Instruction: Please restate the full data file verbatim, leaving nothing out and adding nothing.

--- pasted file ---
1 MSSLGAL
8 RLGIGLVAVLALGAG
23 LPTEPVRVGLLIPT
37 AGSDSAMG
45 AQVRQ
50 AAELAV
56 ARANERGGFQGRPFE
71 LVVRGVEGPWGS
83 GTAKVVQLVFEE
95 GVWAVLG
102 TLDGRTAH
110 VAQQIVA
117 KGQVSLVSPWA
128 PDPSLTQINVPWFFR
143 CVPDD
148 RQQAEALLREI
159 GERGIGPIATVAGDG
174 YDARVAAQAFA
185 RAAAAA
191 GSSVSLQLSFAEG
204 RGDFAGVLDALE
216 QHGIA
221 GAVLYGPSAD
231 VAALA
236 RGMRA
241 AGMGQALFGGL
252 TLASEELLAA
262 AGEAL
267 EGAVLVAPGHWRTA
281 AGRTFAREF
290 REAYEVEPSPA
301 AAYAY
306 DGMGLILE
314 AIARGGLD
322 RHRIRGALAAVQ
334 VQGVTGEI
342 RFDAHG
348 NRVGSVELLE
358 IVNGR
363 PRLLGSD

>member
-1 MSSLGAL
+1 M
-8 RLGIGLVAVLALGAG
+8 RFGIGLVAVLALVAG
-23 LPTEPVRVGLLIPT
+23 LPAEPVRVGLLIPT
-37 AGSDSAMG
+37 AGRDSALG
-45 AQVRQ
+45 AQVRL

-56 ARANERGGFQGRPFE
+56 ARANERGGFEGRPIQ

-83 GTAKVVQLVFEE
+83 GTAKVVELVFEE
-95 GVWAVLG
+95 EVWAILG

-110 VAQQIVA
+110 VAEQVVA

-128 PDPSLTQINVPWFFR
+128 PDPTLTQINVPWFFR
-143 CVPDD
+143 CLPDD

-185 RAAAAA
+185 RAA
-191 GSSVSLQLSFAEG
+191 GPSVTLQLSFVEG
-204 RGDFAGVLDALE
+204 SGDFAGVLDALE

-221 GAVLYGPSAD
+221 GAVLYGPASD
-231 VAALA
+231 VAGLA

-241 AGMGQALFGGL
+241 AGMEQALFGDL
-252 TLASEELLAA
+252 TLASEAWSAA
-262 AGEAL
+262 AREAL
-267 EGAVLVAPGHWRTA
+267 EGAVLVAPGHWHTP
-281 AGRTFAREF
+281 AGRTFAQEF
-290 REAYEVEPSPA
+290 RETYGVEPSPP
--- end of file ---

1 MSSLGAL
8 RLGIGLVAVLALGAG
23 LPTEPVRVGLLIPT
37 AGSDSAMG
45 AQVRQ
50 AAELAV
56 ARANERGGFQGRPFE
71 LVVRGVEGPWGS
83 GTAKVVQLVFEE
95 GVWAVLG
102 TLDGRTAH
110 VAQQIVA
117 KGQVSLVSPWA
128 PDPSLTQINVPWFFR
143 CVPDD
148 RQQAEALLREI
159 GERGIGPIATVAGDG
174 YDARVAAQAFA
185 RAAAAA
191 GSSVSLQLSFAEG
204 RGDFAGVLDALE
216 QHGIA
221 GAVLYGPSAD
231 VAALA
236 RGMRA
241 AGMGQALFGGL
252 TLASEELLAA
262 AGEAL
267 EGAVLVAPGHWRTA
281 AGRTFAREF
290 REAYEVEPSPA
301 AAYAY
306 DGMGLILE
314 AIARGGLD
322 RHRIRGALAAVQ
334 VQGVTGEI
342 RFDAHG
348 NRVGSVELLE
358 IVNGR
363 PRLLGSD

>member
-1 MSSLGAL
+1 M
-8 RLGIGLVAVLALGAG
+8 RFGIGLVAVLALVAG
-23 LPTEPVRVGLLIPT
+23 LPAEPVRVGLLIPT
-37 AGSDSAMG
+37 AGRDSALG
-45 AQVRQ
+45 AQVRL

-56 ARANERGGFQGRPFE
+56 ARANERGGFEGRPIQ

-83 GTAKVVQLVFEE
+83 GTAKVVELVFEE
-95 GVWAVLG
+95 EVWAILG

-110 VAQQIVA
+110 VAEQVVA

-128 PDPSLTQINVPWFFR
+128 PDPTLTQINVPWFFR
-143 CVPDD
+143 CLPDD

-185 RAAAAA
+185 RAA
-191 GSSVSLQLSFAEG
+191 GPSVTLQLSFVEG
-204 RGDFAGVLDALE
+204 SGDFAGVLDALE

-221 GAVLYGPSAD
+221 GAVLYGPASD
-231 VAALA
+231 VAGLA

-241 AGMGQALFGGL
+241 AGMEQALFGDL
-252 TLASEELLAA
+252 TLASEAWSAA
-262 AGEAL
+262 AREAL
-267 EGAVLVAPGHWRTA
+267 EGAVLVAPGHWHTP
-281 AGRTFAREF
+281 AGRTFAQEF
-290 REAYEVEPSPA
+290 RETYGVEPSPP